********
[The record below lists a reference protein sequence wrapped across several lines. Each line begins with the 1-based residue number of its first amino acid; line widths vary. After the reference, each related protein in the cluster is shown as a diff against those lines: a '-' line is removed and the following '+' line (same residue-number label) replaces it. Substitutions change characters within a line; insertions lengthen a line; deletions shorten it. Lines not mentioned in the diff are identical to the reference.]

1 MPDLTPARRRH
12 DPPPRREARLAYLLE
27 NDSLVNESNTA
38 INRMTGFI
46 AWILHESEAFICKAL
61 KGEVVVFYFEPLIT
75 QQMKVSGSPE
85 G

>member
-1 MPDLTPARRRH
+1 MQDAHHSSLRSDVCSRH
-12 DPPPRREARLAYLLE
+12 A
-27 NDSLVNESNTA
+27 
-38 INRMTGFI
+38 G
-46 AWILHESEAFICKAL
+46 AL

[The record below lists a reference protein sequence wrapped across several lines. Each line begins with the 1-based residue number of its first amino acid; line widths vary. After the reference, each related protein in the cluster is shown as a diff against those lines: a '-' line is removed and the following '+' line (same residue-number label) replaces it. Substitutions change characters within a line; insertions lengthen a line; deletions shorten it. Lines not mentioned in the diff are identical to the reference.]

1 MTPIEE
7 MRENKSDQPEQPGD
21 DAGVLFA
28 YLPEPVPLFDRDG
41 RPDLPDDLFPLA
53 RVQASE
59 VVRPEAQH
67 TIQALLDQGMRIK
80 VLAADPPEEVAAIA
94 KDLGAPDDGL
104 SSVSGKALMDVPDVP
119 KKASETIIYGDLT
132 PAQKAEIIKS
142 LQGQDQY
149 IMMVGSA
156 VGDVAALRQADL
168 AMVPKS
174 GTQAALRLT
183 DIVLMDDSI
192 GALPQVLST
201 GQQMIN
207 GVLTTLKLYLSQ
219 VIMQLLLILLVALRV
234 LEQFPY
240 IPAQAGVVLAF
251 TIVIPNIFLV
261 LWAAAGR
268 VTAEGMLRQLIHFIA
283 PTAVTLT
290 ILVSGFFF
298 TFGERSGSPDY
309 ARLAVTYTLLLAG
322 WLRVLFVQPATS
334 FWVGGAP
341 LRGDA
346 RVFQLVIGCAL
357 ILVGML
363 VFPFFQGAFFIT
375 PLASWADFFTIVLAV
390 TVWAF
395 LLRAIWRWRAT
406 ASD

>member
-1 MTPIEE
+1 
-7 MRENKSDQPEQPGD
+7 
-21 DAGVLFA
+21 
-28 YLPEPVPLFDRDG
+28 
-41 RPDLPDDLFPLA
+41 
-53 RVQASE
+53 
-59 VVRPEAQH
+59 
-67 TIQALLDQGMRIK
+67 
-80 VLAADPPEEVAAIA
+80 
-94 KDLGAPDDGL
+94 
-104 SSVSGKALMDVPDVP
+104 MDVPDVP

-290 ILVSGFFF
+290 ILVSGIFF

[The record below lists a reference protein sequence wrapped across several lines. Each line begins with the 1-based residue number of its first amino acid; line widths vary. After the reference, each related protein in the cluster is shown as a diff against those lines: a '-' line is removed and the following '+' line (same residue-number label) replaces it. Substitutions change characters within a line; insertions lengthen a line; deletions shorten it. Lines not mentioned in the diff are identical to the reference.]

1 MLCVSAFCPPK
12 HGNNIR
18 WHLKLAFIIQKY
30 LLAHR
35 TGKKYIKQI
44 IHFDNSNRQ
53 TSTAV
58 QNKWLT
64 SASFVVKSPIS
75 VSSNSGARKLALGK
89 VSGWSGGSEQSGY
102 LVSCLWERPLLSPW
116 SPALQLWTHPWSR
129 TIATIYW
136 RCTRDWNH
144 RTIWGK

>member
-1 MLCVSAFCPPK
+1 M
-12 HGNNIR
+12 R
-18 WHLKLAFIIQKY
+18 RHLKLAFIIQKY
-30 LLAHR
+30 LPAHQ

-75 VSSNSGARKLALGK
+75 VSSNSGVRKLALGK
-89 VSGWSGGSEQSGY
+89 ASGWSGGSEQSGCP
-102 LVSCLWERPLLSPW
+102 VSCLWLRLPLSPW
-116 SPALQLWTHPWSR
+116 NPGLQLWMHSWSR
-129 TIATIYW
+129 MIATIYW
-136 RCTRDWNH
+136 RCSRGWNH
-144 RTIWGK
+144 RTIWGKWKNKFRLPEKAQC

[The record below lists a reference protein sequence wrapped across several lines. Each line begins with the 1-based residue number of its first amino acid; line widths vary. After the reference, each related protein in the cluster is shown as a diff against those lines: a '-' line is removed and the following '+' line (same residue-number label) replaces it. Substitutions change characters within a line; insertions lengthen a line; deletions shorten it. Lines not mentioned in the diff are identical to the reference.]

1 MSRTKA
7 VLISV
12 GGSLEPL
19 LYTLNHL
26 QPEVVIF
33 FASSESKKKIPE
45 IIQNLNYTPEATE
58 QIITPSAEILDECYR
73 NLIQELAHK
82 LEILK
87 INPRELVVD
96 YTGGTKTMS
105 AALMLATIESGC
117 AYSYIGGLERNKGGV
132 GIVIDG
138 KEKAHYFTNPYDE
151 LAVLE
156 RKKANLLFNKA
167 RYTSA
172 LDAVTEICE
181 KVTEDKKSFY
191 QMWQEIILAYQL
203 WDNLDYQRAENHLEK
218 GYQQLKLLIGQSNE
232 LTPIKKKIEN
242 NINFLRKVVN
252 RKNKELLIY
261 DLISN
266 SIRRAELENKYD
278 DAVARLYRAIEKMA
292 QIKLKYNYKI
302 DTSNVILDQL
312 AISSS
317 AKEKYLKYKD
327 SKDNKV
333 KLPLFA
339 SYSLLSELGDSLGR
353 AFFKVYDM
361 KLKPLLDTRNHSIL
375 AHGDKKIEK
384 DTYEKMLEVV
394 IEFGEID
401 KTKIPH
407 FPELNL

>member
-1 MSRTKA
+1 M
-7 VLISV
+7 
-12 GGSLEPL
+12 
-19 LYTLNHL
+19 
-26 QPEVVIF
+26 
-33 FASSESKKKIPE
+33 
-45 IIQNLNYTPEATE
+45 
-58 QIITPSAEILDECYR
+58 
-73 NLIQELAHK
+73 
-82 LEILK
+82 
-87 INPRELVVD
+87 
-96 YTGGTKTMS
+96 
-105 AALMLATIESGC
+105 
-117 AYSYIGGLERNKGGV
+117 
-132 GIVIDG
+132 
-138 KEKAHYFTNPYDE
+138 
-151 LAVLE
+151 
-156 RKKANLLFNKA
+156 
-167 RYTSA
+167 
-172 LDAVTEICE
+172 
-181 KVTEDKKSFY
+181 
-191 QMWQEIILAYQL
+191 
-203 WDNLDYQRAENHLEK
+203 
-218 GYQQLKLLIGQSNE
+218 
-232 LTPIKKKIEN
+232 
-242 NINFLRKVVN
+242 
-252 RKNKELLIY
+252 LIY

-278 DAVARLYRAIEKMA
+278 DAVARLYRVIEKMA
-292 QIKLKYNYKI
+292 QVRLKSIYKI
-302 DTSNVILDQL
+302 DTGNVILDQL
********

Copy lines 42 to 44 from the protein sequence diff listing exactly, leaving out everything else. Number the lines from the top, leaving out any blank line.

201 GQQMIN
207 GVLTTLKLYLSQ
219 VIMQLLLILLVALRV